NFL – Buffalo Bills’ Season Review – Part 1

25 Jan

The Buffalo Bills’ 2021 season ended abruptly on Sunday in a 42-36 overtime loss to Kansas City. The game was an all-time classic, a duel between 2 young quarterbacks that ended with the Bills being eliminated for the second straight year at Arrowhead Stadium, this time one round earlier than last season. With the season now over, it’s time for our annual four-part review of what the team accomplished and what needs to be done to continue the climb to the final destination that they seek – a Lombardi Trophy to display at One Bills Drive. Part one, as is the case every year, looks at the front office and coaching aspects of the team. General Manager Brandon Beane and his staff deserve kudos for the job they have done building a contending roster, and Head Coach Sean McDermott and his staff have now steered the team to the playoffs in 4 of the 5 years they’ve been in charge. The recent hiring of assistant GM Joe Shoen to the New York Giants’ GM position shows that the organization is perceived as a model franchise around the league. The 2021 draft produced some good future prospects, including a couple of edge rushers and an offensive line starter. Other clubs pilfered 3 of the team’s later round picks from the last 2 years off their practice squad during the season, so the talent they have been mining has been NFL caliber. Some of the players picked in previous years had breakout seasons in 2021 also, as we will note in the other 3 sections of this review.

As for the coaching, McDermott deserves credit for righting the ship when things didn’t go according to plan at various times during the year. The Bills lost 3 more games this season than last, but managed to recapture the AFC East title for the second year after being unceremoniously dumped from the top spot by New England in a chilly Monday Night contest. Offensive coordinator Brian Daboll directed a high scoring attack and is likely to get head coaching opportunities. Defensive coordinator Leslie Frazier guided a unit that led the NFL in most categories, and should also attract attention for some of the head coach jobs around the league. Frazier’s defense was open to question after getting skewered by the Chiefs in the playoffs, a problem they have now encountered 2 years in a row.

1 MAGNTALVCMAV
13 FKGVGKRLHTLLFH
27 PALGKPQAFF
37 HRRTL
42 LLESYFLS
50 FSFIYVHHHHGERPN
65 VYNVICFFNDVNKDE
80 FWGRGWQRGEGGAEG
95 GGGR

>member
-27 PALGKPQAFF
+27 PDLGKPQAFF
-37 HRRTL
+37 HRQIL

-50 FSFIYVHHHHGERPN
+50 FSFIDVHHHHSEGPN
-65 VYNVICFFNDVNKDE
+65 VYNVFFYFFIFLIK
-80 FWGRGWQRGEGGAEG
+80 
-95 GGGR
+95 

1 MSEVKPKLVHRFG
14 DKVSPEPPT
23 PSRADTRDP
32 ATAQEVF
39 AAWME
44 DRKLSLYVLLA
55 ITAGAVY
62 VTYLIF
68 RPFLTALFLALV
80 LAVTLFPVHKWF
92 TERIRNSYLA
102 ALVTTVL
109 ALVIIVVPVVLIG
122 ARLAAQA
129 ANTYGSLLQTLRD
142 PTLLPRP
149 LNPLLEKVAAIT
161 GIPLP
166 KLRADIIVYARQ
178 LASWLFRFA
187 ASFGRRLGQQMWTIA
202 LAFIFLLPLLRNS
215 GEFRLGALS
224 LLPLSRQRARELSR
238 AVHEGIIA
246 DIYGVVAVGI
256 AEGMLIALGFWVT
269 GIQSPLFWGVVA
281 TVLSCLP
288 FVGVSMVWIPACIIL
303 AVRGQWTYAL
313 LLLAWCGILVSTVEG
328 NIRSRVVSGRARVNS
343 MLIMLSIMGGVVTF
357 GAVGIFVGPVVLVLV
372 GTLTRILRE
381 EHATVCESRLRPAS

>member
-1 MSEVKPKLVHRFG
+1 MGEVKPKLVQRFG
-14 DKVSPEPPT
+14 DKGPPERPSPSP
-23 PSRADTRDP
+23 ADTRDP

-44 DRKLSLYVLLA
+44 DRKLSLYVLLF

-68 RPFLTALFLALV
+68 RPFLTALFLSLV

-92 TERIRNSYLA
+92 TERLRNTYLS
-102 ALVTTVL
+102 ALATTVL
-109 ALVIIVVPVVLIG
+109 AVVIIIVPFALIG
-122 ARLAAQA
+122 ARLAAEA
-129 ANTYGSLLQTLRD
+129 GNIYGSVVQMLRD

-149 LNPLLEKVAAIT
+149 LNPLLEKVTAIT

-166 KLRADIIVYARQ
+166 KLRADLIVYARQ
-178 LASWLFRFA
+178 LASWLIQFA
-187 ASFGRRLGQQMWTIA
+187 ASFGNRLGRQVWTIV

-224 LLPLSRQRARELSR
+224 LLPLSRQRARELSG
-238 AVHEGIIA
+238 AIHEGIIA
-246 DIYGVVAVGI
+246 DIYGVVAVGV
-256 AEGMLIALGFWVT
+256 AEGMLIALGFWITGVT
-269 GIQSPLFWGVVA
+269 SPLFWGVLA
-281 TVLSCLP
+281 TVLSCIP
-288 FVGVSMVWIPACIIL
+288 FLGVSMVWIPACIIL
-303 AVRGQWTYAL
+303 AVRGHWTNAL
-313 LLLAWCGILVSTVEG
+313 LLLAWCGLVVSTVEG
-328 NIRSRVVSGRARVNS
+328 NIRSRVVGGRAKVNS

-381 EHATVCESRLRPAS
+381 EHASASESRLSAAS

Some historical perspective here, and anyone who reads most of the posts on this site realizes I’m all about history. In 1969, one of the NFL’s most notoriously bad franchises, the Pittsburgh Steelers, hired Chuck Noll as their head coach. Noll is a Hall of Famer who is regarded as one of the all time greatest coaches. Looking back at Noll’s first 3 seasons, the Steelers went 1-13, 5-9 and 6-8. They spent those years assembling talent, adding Joe Greene, Terry Bradshaw, Mel Blount, Ron Shanklin, Frank Lewis, Glen Edwards and L.C. Greenwood among others. Finally, in his fourth year, Noll found some success. The Steelers won the AFC Central Division with an 11-3 mark. The team advanced to the AFC Championship but fell short to the Miami Dolphins, who finished undefeated that year. Miami repeated as champs the next year and the Steelers won their division again at 10-4. One more loss than the previous year, and eliminated from the playoffs in the divisional round by John Madden’s Oakland Raiders this time. Still, the talent accumulation continued. Franco Harris and Jack Ham were added. Then, in the 1974 draft and despite drafting low due to their winning record, the Steelers picked 4 future Hall of Famers (Lynn Swann, Jack Lambert, John Stallworth and Mike Webster) and added a fifth in undrafted free agent Donnie Shell. Finally, in his sixth year at the helm, Noll won the Super Bowl, then proceeded to dominate the rest of the decade with 3 more Lombardi trophies. Not only did those previous 5 years lead to that unprecedented success, but it set up the franchise as one of the best in the NFL with a legacy that continues to this day.

The point of that historical stroll through yesteryear is that the Bills are still in the early part of the process of constructing a team and a culture that will be built to last. And they are ahead of the game as far as the success they have achieved compared to what Pittsburgh built. Beane still has work to do, and it’s safe to say that if and when the Bills finally reach the mountain top, a lot of the pieces that help get them there are either still developing or not even on the roster yet.

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